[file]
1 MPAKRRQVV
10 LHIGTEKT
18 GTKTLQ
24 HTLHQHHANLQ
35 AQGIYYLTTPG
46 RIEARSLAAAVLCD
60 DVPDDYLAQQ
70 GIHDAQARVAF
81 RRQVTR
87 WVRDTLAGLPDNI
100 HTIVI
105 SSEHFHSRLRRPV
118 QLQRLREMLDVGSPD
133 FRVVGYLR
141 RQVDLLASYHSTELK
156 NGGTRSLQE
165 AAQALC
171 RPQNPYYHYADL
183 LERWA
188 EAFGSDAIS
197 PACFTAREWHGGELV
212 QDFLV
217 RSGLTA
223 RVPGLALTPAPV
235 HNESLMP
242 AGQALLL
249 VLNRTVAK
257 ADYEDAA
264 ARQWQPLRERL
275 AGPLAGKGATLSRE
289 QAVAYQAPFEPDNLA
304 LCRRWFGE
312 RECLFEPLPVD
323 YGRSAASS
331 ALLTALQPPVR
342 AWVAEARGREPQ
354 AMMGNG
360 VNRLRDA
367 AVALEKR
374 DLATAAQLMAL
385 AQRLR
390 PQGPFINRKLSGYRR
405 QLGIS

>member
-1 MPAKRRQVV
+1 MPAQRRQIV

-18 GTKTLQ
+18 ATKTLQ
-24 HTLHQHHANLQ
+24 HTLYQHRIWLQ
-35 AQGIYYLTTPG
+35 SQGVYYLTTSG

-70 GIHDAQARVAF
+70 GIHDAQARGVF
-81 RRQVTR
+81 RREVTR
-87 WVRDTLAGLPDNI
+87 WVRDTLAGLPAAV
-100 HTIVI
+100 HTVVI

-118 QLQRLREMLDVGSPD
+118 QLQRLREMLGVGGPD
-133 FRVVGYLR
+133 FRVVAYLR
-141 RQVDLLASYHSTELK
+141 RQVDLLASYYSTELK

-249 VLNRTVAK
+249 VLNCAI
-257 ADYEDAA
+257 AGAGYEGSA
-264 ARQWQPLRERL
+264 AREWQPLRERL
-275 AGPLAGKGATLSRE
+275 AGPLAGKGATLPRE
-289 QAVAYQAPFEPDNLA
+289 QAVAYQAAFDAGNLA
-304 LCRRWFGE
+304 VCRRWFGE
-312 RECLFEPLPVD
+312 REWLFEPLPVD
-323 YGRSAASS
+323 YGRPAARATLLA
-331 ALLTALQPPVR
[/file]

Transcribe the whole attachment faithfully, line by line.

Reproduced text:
1 MPAKRRQVV
10 LHIGTEKT
18 GTKTLQ
24 HTLHQHHANLQ
35 AQGIYYLTTPG
46 RIEARSLAAAVLCD
60 DVPDDYLAQQ
70 GIHDAQARVAF
81 RRQVTR
87 WVRDTLAGLPDNI
100 HTIVI
105 SSEHFHSRLRRPV
118 QLQRLREMLDVGSPD
133 FRVVGYLR
141 RQVDLLASYHSTELK
156 NGGTRSLQE
165 AAQALC
171 RPQNPYYHYADL
183 LERWA
188 EAFGSDAIS
197 PACFTAREWHGGELV
212 QDFLV
217 RSGLTA
223 RVPGLALTPAPV
235 HNESLMP
242 AGQALLL
249 VLNRTVAK
257 ADYEDAA
264 ARQWQPLRERL
275 AGPLAGKGATLSRE
289 QAVAYQAPFEPDNLA
304 LCRRWFGE
312 RECLFEPLPVD
323 YGRSAASS
331 ALLTALQPPVR
342 AWVAEARGREPQ
354 AMMGNG
360 VNRLRDA
367 AVALEKR
374 DLATAAQLMAL
385 AQRLR
390 PQGPFINRKLSGYRR
405 QLGIS

>member
-1 MPAKRRQVV
+1 MPAQRRQIV

-18 GTKTLQ
+18 ATKTLQ
-24 HTLHQHHANLQ
+24 HTLYQHRIWLQ
-35 AQGIYYLTTPG
+35 SQGVYYLTTSG

-70 GIHDAQARVAF
+70 GIHDAQARGVF
-81 RRQVTR
+81 RREVTR
-87 WVRDTLAGLPDNI
+87 WVRDTLAGLPAAV
-100 HTIVI
+100 HTVVI

-118 QLQRLREMLDVGSPD
+118 QLQRLREMLGVGGPD
-133 FRVVGYLR
+133 FRVVAYLR
-141 RQVDLLASYHSTELK
+141 RQVDLLASYYSTELK

-249 VLNRTVAK
+249 VLNCAI
-257 ADYEDAA
+257 AGAGYEGSA
-264 ARQWQPLRERL
+264 AREWQPLRERL
-275 AGPLAGKGATLSRE
+275 AGPLAGKGATLPRE
-289 QAVAYQAPFEPDNLA
+289 QAVAYQAAFDAGNLA
-304 LCRRWFGE
+304 VCRRWFGE
-312 RECLFEPLPVD
+312 REWLFEPLPVD
-323 YGRSAASS
+323 YGRPAARATLLA
-331 ALLTALQPPVR